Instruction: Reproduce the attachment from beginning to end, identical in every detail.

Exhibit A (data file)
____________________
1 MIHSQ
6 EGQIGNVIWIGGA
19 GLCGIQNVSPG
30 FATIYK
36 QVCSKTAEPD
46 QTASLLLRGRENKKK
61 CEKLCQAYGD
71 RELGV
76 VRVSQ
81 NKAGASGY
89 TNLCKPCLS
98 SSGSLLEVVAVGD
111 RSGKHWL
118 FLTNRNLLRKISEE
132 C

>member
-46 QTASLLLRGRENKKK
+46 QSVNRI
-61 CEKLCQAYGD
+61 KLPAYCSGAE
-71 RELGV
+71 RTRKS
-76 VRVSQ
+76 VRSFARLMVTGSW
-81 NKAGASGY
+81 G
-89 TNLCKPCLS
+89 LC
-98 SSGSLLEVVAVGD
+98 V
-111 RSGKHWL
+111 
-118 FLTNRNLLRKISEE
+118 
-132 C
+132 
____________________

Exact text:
1 MIHSQ
6 EGQIGNVIWIGGA
19 GLCGIQNVSPG
30 FATIYK
36 QVCSKTAEPD
46 QTASLLLRGRENKKK
61 CEKLCQAYGD
71 RELGV
76 VRVSQ
81 NKAGASGY
89 TNLCKPCLS
98 SSGSLLEVVAVGD
111 RSGKHWL
118 FLTNRNLLRKISEE
132 C

>member
-46 QTASLLLRGRENKKK
+46 QSVNRI
-61 CEKLCQAYGD
+61 KLPAYCSGAE
-71 RELGV
+71 RTRKS
-76 VRVSQ
+76 VRSFARLMVTGSW
-81 NKAGASGY
+81 G
-89 TNLCKPCLS
+89 LC
-98 SSGSLLEVVAVGD
+98 V
-111 RSGKHWL
+111 
-118 FLTNRNLLRKISEE
+118 
-132 C
+132 